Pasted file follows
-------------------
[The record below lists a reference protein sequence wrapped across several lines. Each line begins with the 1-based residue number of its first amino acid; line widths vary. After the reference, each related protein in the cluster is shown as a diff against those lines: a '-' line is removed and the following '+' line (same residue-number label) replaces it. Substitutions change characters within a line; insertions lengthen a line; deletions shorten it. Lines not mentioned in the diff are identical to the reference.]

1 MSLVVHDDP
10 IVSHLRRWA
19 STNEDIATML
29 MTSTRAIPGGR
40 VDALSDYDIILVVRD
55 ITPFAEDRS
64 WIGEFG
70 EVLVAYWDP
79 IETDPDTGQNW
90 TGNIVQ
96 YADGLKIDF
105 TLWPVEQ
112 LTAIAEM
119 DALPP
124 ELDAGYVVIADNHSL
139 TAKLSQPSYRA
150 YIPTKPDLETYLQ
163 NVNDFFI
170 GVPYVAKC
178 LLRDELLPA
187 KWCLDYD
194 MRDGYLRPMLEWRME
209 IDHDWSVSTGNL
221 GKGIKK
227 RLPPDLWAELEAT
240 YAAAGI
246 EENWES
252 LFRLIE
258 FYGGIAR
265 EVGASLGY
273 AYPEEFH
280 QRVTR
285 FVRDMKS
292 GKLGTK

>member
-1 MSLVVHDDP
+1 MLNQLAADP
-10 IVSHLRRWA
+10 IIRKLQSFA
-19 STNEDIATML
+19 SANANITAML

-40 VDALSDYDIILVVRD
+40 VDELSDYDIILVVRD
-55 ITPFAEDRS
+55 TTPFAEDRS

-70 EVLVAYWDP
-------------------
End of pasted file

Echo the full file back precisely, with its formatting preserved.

[The record below lists a reference protein sequence wrapped across several lines. Each line begins with the 1-based residue number of its first amino acid; line widths vary. After the reference, each related protein in the cluster is shown as a diff against those lines: a '-' line is removed and the following '+' line (same residue-number label) replaces it. Substitutions change characters within a line; insertions lengthen a line; deletions shorten it. Lines not mentioned in the diff are identical to the reference.]

1 MSLVVHDDP
10 IVSHLRRWA
19 STNEDIATML
29 MTSTRAIPGGR
40 VDALSDYDIILVVRD
55 ITPFAEDRS
64 WIGEFG
70 EVLVAYWDP
79 IETDPDTGQNW
90 TGNIVQ
96 YADGLKIDF
105 TLWPVEQ
112 LTAIAEM
119 DALPP
124 ELDAGYVVIADNHSL
139 TAKLSQPSYRA
150 YIPTKPDLETYLQ
163 NVNDFFI
170 GVPYVAKC
178 LLRDELLPA
187 KWCLDYD
194 MRDGYLRPMLEWRME
209 IDHDWSVSTGNL
221 GKGIKK
227 RLPPDLWAELEAT
240 YAAAGI
246 EENWES
252 LFRLIE
258 FYGGIAR
265 EVGASLGY
273 AYPEEFH
280 QRVTR
285 FVRDMKS
292 GKLGTK

>member
-1 MSLVVHDDP
+1 MLNQLAADP
-10 IVSHLRRWA
+10 IIRKLQSFA
-19 STNEDIATML
+19 SANANITAML

-40 VDALSDYDIILVVRD
+40 VDELSDYDIILVVRD
-55 ITPFAEDRS
+55 TTPFAEDRS

-70 EVLVAYWDP